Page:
Alwyn Cassil, director of public affairs for the Washington, D.C.-based Center for Studying Health System Change, said there are Web sites out there now with price information, but they’re not necessarily specific to consumers’ health insurance plans. Some insurers also have online tools that allow members to see cost differences between providers.

However, Cassil said she believes that consumers have a “small incentive” to consider price because most people have set co-pays for visits. And consumers who have co-insurance, where they pay a percentage of the bill, have a slightly stronger incentive, she said, but “it gets blunted” when they reach their deductible.


How Medlio’s app will work


Medlio is looking to launch public testing in October of its consumer app, Brooks said. Ultimately at full roll-out, they’re planning to give consumers access to a certain number of benefit look-ups for free, he said, but they may add a charge for subsequent look-ups.

To get health insurance benefits information downloaded to the user’s phone, the user must enter in personal information including their name, insurance company, and insurance identification number, Brooks said.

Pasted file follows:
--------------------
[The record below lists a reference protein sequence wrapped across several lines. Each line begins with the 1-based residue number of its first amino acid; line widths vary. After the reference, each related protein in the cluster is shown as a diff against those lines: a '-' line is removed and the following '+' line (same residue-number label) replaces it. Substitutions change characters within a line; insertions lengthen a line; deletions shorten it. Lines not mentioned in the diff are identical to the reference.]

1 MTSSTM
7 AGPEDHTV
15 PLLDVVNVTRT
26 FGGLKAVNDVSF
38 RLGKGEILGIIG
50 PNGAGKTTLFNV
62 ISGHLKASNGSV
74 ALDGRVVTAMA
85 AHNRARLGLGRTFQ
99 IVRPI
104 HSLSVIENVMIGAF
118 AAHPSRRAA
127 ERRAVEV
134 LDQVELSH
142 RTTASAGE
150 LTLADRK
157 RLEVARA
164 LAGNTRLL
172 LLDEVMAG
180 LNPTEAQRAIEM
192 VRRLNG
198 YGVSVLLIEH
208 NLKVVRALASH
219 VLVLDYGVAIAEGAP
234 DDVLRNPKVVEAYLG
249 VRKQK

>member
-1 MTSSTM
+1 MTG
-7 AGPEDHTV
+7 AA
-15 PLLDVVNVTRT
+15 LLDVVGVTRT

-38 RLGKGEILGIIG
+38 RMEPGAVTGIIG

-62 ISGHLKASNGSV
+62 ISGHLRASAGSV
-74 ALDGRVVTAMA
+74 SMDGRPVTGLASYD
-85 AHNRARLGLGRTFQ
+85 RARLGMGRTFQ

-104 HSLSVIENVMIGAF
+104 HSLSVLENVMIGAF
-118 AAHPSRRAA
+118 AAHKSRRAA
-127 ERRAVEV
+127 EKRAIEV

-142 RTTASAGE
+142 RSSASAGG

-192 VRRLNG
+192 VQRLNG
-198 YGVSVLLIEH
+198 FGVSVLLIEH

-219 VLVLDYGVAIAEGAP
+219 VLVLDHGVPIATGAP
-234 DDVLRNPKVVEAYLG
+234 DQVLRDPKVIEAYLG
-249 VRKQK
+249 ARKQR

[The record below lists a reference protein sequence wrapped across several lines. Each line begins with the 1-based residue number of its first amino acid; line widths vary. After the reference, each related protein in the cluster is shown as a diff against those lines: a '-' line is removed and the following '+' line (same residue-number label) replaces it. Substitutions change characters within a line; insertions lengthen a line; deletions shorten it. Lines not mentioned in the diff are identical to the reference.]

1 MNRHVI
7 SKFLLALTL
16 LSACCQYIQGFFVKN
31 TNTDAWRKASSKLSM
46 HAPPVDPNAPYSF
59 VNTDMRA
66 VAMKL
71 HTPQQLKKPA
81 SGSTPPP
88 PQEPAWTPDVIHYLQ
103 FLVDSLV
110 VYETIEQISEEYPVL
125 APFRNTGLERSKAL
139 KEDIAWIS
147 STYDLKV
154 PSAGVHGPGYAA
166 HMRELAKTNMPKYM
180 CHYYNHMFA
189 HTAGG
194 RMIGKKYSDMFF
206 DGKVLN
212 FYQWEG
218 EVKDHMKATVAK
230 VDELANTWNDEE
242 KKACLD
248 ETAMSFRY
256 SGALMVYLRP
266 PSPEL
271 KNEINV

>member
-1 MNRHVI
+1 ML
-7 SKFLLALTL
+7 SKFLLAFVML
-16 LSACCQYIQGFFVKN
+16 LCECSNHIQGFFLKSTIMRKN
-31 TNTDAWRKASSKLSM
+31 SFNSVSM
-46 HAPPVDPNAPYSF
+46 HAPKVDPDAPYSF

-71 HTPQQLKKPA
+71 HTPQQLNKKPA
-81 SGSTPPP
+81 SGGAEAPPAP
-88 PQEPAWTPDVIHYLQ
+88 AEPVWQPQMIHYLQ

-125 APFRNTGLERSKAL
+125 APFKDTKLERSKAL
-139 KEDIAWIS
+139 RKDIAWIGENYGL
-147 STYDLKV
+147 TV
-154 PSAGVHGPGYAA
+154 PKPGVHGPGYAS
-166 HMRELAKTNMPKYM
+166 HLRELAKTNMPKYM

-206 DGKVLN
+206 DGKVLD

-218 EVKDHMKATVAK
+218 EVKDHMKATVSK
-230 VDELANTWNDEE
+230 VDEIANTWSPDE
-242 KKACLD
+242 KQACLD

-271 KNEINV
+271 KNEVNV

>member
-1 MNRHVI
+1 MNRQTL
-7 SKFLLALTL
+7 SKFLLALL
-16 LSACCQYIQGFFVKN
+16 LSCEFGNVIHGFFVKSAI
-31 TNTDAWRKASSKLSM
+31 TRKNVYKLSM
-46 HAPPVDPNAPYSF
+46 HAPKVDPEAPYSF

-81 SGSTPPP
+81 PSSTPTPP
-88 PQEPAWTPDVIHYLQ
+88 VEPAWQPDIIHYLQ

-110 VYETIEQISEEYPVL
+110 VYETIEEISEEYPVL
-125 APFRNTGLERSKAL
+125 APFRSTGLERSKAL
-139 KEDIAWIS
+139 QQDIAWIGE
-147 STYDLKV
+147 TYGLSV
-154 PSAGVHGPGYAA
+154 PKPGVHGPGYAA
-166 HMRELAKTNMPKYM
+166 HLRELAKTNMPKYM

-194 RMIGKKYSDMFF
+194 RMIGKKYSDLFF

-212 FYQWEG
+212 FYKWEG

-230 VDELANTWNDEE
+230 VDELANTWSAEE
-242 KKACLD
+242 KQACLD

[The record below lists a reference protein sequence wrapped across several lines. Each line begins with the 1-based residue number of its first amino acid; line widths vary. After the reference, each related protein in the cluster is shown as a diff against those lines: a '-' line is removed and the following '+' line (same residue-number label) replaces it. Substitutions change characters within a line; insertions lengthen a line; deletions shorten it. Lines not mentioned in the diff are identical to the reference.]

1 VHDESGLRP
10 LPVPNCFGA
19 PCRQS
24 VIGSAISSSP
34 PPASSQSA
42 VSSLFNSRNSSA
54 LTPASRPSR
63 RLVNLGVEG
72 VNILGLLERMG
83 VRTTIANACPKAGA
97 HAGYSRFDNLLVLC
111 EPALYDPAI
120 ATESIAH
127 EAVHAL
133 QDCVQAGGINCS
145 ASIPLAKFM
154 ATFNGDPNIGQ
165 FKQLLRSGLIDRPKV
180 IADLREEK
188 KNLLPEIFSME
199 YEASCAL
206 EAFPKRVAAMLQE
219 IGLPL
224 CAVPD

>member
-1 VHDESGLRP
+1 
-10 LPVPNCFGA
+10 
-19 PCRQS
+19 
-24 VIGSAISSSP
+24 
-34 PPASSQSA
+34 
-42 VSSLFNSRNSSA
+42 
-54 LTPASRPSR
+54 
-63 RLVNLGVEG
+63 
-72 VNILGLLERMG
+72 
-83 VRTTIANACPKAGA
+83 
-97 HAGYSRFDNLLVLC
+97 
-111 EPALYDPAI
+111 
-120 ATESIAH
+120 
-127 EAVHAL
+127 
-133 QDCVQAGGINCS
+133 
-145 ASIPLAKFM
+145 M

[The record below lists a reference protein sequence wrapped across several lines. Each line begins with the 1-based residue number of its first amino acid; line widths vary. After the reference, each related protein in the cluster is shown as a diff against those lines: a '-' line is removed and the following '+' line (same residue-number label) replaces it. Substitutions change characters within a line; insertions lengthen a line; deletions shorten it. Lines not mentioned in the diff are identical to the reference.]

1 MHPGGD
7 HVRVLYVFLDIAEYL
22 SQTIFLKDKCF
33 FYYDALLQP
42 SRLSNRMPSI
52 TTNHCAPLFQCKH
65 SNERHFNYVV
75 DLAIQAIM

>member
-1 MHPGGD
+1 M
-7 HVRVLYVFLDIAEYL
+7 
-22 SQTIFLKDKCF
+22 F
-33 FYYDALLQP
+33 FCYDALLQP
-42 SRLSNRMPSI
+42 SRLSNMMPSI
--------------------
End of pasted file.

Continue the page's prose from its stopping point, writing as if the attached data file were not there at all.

Medlio is able to access benefits information through what he said is an online insurance information clearinghouse. It’s also used by doctors’ offices and other providers to look up benefits, he said.

To get the cost estimates, he said users must enter in the reason for their visit for the doctor, and the doctor’s office has to confirm the reason for the visit when the patient checks in, he said, using the program.

In order to generate that data, Medlio will need providers to sign up for the company’s program so they can get access to prices negotiated between the provider and the insurer, Brooks said.

In addition to the app for consumers, the company has started testing a web-based computer program for doctors and other providers. Among other services, Brooks said it helps estimate the cost of care for the providers. Testing is being done in a North Carolina office of an independent physician association, he said in an email.

What they will be generating are still cost estimates, as Brooks said they don’t know exactly how the provider will bill for a particular service.

Brooks said cost can also change if the doctor changes something during the visit, or needs something beyond the original scope.

“However, depending on the doctor's workflow, we offer the ability to capture those changes as they occur so the patient is notified, and hopefully involved in those decisions,” he said in an email.

Initially formed in January, the four-person company is now part of Groundwork Labs, a program that provides office space, mentorship and information for technology entrepreneurs.

The company has raised money from founders, friends and family, Brooks said, as well as through a business development program called DreamIt Health.

They traveled to Philadelphia for the four-month accelerator, finishing last month, he said.

On Tuesday, Brooks said the company will be doing a demonstration at a health care conference in Santa Clara, Calif., called the Health 2.0 Fall Conference. They’ll be one of 10 young health technology companies that will be doing back-to-back, minutes-long demos.